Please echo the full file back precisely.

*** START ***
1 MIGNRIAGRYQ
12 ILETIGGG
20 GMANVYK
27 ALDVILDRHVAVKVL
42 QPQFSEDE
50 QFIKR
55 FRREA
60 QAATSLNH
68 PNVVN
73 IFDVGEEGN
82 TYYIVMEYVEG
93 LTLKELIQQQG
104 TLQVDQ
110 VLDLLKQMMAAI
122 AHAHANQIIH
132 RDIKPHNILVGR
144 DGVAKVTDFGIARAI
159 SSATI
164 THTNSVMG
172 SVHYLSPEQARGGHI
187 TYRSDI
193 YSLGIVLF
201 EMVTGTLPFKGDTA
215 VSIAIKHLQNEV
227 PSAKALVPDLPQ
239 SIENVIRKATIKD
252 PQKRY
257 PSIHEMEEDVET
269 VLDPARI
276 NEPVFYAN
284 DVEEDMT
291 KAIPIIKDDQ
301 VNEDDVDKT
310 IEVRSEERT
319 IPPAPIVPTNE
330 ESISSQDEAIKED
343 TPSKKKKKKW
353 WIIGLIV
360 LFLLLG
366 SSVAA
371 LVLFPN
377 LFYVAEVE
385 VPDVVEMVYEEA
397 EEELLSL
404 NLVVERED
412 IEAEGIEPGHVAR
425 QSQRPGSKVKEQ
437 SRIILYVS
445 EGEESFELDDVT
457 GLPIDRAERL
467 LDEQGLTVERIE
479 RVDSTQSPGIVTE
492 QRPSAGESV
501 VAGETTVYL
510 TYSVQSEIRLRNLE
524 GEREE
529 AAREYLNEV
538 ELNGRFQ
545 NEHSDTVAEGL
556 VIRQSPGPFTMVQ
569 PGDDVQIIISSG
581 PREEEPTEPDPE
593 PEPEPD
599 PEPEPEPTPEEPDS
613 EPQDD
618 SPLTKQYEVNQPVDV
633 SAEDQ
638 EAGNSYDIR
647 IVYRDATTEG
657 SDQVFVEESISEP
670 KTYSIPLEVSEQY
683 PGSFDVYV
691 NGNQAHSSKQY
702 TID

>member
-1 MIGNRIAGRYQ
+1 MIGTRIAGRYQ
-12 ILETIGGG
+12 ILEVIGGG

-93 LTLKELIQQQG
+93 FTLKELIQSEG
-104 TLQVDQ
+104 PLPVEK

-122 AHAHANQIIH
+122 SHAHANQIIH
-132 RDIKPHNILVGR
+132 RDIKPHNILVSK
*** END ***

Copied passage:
1 MIGNRIAGRYQ
12 ILETIGGG
20 GMANVYK
27 ALDVILDRHVAVKVL
42 QPQFSEDE
50 QFIKR
55 FRREA
60 QAATSLNH
68 PNVVN
73 IFDVGEEGN
82 TYYIVMEYVEG
93 LTLKELIQQQG
104 TLQVDQ
110 VLDLLKQMMAAI
122 AHAHANQIIH
132 RDIKPHNILVGR
144 DGVAKVTDFGIARAI
159 SSATI
164 THTNSVMG
172 SVHYLSPEQARGGHI
187 TYRSDI
193 YSLGIVLF
201 EMVTGTLPFKGDTA
215 VSIAIKHLQNEV
227 PSAKALVPDLPQ
239 SIENVIRKATIKD
252 PQKRY
257 PSIHEMEEDVET
269 VLDPARI
276 NEPVFYAN
284 DVEEDMT
291 KAIPIIKDDQ
301 VNEDDVDKT
310 IEVRSEERT
319 IPPAPIVPTNE
330 ESISSQDEAIKED
343 TPSKKKKKKW
353 WIIGLIV
360 LFLLLG
366 SSVAA
371 LVLFPN
377 LFYVAEVE
385 VPDVVEMVYEEA
397 EEELLSL
404 NLVVERED
412 IEAEGIEPGHVAR
425 QSQRPGSKVKEQ
437 SRIILYVS
445 EGEESFELDDVT
457 GLPIDRAERL
467 LDEQGLTVERIE
479 RVDSTQSPGIVTE
492 QRPSAGESV
501 VAGETTVYL
510 TYSVQSEIRLRNLE
524 GEREE
529 AAREYLNEV
538 ELNGRFQ
545 NEHSDTVAEGL
556 VIRQSPGPFTMVQ
569 PGDDVQIIISSG
581 PREEEPTEPDPE
593 PEPEPD
599 PEPEPEPTPEEPDS
613 EPQDD
618 SPLTKQYEVNQPVDV
633 SAEDQ
638 EAGNSYDIR
647 IVYRDATTEG
657 SDQVFVEESISEP
670 KTYSIPLEVSEQY
683 PGSFDVYV
691 NGNQAHSSKQY
702 TID

>member
-1 MIGNRIAGRYQ
+1 MIGTRIAGRYQ
-12 ILETIGGG
+12 ILEVIGGG

-93 LTLKELIQQQG
+93 FTLKELIQSEG
-104 TLQVDQ
+104 PLPVEK

-122 AHAHANQIIH
+122 SHAHANQIIH
-132 RDIKPHNILVGR
+132 RDIKPHNILVSK